In The Annunciation, Mary sits upon a simple bed, while Gabriel is depicted by an intensely bright column of light on the left side of the canvas, that forms a cross with a high bookshelf on the wall.  Mary is bathed in a radiance beyond human experience or understanding.  The Holy One bursts into her world at a particular time and place, as Luke tells us, to bear a very particular message to young Mary.  It is a reminder to us all that we can never anticipate or control the ways that God will break into our world – or even into our lives.  The angel Gabriel’s announcement to Mary reminds us that we do not create our own salvation, nor can we ever fully imagine the ways of God.

            John Calvin said that “the full sum of wisdom,” that is, “true and godly wisdom,” consists of two things: “the knowledge of ourselves, and the knowledge of God.”  Which comes first, Calvin says, is hard to know.  There can be no real or true knowledge of who you are or who you are to become apart from the Triune God, the God we came to know more fully in Jesus Christ, Mary’s child.

            God comes to us all in ways we will never control or command.  Like Mary, we encounter God on God’s terms, and if we are wise, we receive God, we respond openly, and like Mary, we allow the light to shine upon us and guide us.

            We are told by Luke, actually by the angel Gabriel (one of only three angels actually named in the Bible), that Mary is “favored” by God.  Twice in our annunciation text does Gabriel tell Mary that she has “found favor with God.”  It is a strange and mysterious favor, as God’s favor upon us so often is.  God does not just come to us in the ways we want or wish God would.  I doubt that Mary wanted this incredible, life-changing, shocking pregnancy – yet it turned out to be the most blessed birth the world would ever know.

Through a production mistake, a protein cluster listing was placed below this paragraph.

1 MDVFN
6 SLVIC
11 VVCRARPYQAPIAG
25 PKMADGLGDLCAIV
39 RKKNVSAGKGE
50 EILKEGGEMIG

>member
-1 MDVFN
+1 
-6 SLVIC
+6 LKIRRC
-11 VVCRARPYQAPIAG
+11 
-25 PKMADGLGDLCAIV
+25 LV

God’s favor is upon us, upon each and every one of us.  We remember this every time we baptize a baby or an adult.  But this favor is not always obvious or what we expect or would choose for ourselves.  Mary was “much perplexed” by God’s favor.  She “pondered what sort of greeting this might be,” just as we rightly and wisely look for God in the midst of our own hopes and fears.  What I have learned is this: God often can be found in what frightens or frustrates us, even in what hurts or disturbs, and God’s favor often begins in unlikely places and unexpected ways.  What started as the most intense loneliness and despair I had ever known led to a love and a life I could never have imagined for myself.  I am no different from you on this count.  God comes to us in ways we would never ourselves guess.  This is because “in everything God works together for good with those who love Him, who are the called according to His purpose.”  God’s favor is upon you, dear friends!  Like Mary, we need to open ourselves to receive it, to trust in it.

            Finally, let us learn from Mary’s response to this surprising, unexpected visitation.  “How can this be,” she asks, “since I am a virgin?”  Mary is not a passive recipient of this awe-full favor God is doing for her.  She responds honestly, actively, a willing partner in this holy disruption of her life.

            “Mary’s obedience is neither optional nor forced,” says theologian Cynthia Rigby.  “Mary acts freely when she offers herself as a servant of the Lord.  To embrace her identity as the Mother of God is the only choice that is true to her calling, because it is consistent with who she actually is.”

            Don’t you get it?  Mary trusts in God.  She says, “Let it be to me according to Thy word.”  Mary trusted that God was at work for good in her life, and the rest is the greatest story the world has ever known, the best story we have to tell.  It makes me wonder: Where is God calling you to listen, to trust and to follow?

                                                                                    Amen.